(CNN) President Nana Akufo-Addo of Ghana has lifted a three-week lockdown in two cities, citing improved coronavirus testing and the "severe" impact of the restrictions on the poor and vulnerable in the West African nation.
Nonessential businesses in Accra and Kumasi, the country's two largest cities, can re-open Monday and residents can return to work but must continue to practice social distancing, he said.
In a televised address on Sunday, Akufo-Addo said the decision did not mean the government was letting its guard down, saying existing bans on public gatherings and school closure were still in place.
He urged Ghanaians to wear masks when going outside and to continue adhering to social distancing measures in public places.
Ghana has confirmed 1,042 cases, and nine people have died, according to Ghana's Disease Surveillance Department on Monday.
Health authorities say they tested more than 68,000 samples, and officials are awaiting test results of 18,000 samples.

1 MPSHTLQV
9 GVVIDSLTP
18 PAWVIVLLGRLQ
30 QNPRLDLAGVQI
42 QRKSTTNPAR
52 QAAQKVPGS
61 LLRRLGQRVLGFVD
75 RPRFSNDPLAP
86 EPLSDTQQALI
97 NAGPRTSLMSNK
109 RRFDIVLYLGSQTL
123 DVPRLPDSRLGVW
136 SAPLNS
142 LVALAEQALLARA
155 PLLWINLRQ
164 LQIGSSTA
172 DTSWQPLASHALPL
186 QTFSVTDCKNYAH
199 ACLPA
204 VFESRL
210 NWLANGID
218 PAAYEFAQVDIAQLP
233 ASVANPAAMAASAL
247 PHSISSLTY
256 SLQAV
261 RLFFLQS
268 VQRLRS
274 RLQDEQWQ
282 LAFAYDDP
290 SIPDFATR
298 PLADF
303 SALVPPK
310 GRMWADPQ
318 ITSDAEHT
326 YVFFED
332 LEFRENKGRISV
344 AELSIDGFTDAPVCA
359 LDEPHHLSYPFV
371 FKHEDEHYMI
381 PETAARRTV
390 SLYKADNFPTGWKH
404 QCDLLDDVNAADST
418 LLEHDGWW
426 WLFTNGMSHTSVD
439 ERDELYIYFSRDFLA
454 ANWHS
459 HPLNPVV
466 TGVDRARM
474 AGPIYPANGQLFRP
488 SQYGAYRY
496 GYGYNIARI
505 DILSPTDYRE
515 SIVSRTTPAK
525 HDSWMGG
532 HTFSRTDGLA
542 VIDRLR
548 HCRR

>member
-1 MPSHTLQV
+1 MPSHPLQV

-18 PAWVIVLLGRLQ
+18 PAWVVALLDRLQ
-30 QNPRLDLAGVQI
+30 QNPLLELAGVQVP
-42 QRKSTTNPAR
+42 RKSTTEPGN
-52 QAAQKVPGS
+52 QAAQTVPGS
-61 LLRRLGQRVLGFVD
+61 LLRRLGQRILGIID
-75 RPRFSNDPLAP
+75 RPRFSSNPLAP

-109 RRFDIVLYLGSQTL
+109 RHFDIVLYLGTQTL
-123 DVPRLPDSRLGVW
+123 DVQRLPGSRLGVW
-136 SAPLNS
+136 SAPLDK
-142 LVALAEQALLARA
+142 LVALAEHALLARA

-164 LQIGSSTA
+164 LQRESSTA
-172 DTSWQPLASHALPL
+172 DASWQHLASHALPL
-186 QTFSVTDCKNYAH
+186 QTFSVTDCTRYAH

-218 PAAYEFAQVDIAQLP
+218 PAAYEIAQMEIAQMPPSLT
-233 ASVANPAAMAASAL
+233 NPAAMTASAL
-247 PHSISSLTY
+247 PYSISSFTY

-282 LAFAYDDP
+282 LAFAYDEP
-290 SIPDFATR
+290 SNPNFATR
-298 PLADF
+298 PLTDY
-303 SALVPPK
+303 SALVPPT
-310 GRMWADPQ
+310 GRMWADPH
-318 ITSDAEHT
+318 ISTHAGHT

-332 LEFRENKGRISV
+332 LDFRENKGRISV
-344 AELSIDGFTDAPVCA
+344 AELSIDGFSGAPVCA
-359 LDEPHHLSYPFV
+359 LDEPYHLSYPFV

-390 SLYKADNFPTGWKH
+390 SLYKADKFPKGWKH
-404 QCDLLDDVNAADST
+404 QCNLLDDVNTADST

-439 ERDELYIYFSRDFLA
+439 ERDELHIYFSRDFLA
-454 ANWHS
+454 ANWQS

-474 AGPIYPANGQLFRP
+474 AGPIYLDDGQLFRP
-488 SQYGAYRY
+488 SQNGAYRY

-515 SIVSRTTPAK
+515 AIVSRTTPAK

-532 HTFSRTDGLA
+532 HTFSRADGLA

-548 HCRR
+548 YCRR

Despite increasing cases, the president expressed confidence in the country's preparedness and efforts to prevent the virus from spreading. He said numbers increased during the lockdown because health workers were able to "aggressively" trace and test contacts of infected persons.
Akufo-Addo said the government has begun using drones to transport samples to laboratories to improve turnaround time and it planned to scale up rapid tests across the country.
Authorities have been able to map cases and identify potential hotspots to detect asymptomatic cases to minimize the spread, he said.
"The majority of those infected in Ghana have mild to no symptoms at all, whilst a very small number have required hospital treatment of which nine persons with underlying illness have died," the president said.
Ghana is the first to lift movement restrictions among a dozen countries in Africa that have imposed such strict measures to contain the spread of the virus.
Nigeria, South Africa and Uganda have announced lockdown extensions of at least two weeks as cases continue to rise.